BEUMER Group presents data analytics for sortation technology
What are the benefits that big data and data analytics can generate for intralogistics? The system provider presents an intelligent data analytics solution that can be used to examine large amounts of data generated, for example, during sorter operation and visualise the results. With the information collected this way, processes can be optimised, and maintenance measures can be scheduled in advance at an optimum time.
BEUMER Group presents its new BG Sorter Compact CB. This cross-belt sorter features a small design and increases throughput. Among other things, this is ensured by the possibility of data analytics. “With data analytics, we can collect large amounts of data on our sorters and evaluate them in a targeted manner, which then shows us where there is potential for improvement, for example,” explains Thomas Wiesmann, Director Sales Logistic Systems at BEUMER Group in Beckum, Germany. Among other things, the information gained can be used to continuously improve the operation of the system, to identify maintenance requirements at an early stage or to optimise system management. This has a positive impact on product life-cycle costs.
Data analytics enables BEUMER Group to increase the availability and performance of its sorters, keyword “machine learning”. “The decisive factor is continuous access to real-time data from every system area,” explains Wiesmann. With the help of a digital twin, it is possible to monitor material flows or even the routing of the system in every detail. This is supported by the visualisation of results. The operator can use colour codes, for example, to make bottlenecks visible or use time filters to include historical data for the analysis.
Maintenance only when required
With the support of data analysis, it is possible to identify actual operating hours and loads. Thus, maintenance cycles can be adjusted based on the actual load. For example, service personnel will only replace a component when it is really necessary and not according to a fixed cycle.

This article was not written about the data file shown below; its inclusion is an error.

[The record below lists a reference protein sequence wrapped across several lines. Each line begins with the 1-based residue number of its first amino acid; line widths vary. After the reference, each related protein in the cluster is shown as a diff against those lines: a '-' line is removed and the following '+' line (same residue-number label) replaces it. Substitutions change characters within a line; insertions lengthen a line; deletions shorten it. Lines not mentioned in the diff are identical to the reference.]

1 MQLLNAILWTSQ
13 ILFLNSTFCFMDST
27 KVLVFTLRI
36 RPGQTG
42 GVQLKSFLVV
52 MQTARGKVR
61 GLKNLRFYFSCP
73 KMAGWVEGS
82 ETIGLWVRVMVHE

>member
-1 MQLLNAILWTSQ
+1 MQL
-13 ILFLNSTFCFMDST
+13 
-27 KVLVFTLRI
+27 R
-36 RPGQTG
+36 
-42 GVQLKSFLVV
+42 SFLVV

“Data-driven analysis will continue to increase,” Wiesmann is sure. After all, sensors are already part of every system and able to generate and process huge amounts of data. Based on this acquisition of information, further services may be added in the long term. Wiesmann is thinking of video coding for machine learning. He also envisages cloud-based optical character recognition to convert scanned images with text into machine-readable text.
Where will the journey take us
“Some of our customers already rely on data analytics,” reports Wiesmann. “They use it to reliably monitor their systems and see in time when an error is going to occur. This enables them to maintain their system at the perfect time.” The more intensively a company knows the operating conditions of the system, the better they can benefit from this opportunity. This is because the machine will learn to learn, and instead of just recognising that something is wrong, it will also find out the cause, supported by the information obtained. “This will enable the system to independently generate a perfectly fitting maintenance plan in the future,” predicts Wiesmann.
Data analytics is currently based on existing operational data, but even more sensors and other systems that can collect much more data will be used in the future. The sorter will then be able to continuously make processes smarter and increase the level of automation. A clear competitive advantage for every plant operator.